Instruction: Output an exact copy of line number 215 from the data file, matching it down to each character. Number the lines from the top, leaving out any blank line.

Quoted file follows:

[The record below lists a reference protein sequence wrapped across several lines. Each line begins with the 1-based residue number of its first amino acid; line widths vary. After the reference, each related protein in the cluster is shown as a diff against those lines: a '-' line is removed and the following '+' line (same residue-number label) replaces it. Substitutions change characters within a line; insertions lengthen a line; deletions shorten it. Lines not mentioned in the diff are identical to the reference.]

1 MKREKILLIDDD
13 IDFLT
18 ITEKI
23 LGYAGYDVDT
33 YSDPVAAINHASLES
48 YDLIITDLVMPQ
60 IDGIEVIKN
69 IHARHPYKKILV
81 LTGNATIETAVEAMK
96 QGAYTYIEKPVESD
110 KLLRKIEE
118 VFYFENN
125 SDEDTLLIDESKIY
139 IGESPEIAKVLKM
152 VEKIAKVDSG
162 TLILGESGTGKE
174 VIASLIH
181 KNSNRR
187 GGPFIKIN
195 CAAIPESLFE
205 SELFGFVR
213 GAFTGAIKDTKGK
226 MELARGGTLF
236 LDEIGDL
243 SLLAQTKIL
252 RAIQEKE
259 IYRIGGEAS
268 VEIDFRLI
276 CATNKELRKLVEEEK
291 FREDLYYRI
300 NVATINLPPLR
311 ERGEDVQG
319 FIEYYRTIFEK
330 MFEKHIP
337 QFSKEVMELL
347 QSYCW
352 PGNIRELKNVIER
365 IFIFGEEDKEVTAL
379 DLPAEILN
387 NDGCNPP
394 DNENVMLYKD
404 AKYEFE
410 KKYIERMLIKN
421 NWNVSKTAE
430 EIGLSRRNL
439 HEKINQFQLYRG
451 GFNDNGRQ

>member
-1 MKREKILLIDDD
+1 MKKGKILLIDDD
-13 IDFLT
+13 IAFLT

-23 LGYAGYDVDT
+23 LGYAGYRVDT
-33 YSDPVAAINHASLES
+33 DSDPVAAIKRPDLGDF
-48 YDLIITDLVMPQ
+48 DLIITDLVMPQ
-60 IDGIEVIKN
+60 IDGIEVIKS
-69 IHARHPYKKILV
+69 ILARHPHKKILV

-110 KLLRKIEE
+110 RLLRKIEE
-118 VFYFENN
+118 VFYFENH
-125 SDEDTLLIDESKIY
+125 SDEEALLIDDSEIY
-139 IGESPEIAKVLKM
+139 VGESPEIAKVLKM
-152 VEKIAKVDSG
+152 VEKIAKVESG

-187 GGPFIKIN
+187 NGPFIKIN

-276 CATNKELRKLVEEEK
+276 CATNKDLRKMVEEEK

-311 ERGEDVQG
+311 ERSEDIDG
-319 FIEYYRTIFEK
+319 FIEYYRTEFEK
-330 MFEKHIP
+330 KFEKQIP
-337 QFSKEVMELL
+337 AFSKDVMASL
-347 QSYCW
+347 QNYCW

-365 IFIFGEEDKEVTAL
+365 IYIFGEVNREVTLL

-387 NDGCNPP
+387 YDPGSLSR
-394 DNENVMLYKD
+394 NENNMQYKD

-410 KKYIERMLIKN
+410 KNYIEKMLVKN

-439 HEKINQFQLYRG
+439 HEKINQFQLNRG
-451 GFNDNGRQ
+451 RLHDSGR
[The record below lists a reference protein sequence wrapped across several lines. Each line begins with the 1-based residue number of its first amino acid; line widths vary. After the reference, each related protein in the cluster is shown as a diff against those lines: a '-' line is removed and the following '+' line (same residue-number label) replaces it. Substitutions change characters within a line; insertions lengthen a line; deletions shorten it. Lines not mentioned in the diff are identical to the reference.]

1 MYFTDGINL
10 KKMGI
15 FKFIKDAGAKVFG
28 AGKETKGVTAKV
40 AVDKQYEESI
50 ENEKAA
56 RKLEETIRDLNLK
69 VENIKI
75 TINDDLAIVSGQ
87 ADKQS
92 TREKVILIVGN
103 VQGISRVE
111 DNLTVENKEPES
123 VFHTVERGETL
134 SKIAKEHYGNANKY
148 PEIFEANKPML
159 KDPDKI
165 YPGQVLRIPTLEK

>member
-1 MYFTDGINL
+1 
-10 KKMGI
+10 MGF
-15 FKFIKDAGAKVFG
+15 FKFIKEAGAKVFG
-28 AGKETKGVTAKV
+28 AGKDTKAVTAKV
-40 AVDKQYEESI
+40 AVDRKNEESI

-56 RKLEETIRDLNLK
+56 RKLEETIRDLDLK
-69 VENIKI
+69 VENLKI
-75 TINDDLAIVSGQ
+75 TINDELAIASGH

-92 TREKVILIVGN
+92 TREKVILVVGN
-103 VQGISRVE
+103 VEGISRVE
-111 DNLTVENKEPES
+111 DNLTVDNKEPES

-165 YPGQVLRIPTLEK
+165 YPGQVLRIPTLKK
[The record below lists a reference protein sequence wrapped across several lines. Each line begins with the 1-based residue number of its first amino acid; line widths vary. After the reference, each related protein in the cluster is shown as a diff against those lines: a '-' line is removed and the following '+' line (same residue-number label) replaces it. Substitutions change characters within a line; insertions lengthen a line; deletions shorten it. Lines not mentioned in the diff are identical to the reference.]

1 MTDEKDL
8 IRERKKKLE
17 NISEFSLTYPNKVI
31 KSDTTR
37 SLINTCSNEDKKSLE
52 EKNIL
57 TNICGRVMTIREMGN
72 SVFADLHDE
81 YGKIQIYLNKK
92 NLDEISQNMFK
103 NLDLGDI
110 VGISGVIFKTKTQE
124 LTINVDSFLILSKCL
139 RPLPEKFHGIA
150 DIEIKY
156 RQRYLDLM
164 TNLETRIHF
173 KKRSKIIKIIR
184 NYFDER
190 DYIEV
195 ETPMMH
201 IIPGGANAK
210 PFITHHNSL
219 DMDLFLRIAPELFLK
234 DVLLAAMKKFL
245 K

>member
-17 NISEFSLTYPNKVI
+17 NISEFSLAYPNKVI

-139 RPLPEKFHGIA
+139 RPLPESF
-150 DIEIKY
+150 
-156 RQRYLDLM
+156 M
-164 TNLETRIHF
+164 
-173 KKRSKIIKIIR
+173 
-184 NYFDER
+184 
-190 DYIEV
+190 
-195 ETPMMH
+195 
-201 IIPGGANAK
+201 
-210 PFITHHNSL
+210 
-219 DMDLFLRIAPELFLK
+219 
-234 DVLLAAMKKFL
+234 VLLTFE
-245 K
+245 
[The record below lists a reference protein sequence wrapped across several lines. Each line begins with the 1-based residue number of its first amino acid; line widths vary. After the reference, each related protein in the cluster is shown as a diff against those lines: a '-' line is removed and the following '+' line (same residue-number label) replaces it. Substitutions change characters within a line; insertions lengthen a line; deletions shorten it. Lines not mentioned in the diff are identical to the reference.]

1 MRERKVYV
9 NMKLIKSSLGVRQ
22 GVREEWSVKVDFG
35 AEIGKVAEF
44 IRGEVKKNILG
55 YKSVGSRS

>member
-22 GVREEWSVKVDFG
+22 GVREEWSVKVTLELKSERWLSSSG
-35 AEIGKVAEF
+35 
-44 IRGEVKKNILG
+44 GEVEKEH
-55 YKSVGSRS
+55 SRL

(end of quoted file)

+55 SRL